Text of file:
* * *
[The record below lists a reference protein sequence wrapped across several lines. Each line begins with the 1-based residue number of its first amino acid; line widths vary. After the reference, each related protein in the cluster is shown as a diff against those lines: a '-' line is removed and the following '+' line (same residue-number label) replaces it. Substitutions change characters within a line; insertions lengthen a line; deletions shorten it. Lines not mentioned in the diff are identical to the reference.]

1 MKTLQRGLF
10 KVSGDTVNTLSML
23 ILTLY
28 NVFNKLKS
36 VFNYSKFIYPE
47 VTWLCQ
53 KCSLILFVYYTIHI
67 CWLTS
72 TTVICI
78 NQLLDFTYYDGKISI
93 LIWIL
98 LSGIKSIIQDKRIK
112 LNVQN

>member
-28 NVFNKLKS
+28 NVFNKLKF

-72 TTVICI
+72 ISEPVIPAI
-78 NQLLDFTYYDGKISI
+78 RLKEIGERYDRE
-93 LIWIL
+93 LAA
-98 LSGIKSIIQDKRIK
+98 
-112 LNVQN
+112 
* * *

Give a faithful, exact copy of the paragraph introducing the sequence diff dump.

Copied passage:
[The record below lists a reference protein sequence wrapped across several lines. Each line begins with the 1-based residue number of its first amino acid; line widths vary. After the reference, each related protein in the cluster is shown as a diff against those lines: a '-' line is removed and the following '+' line (same residue-number label) replaces it. Substitutions change characters within a line; insertions lengthen a line; deletions shorten it. Lines not mentioned in the diff are identical to the reference.]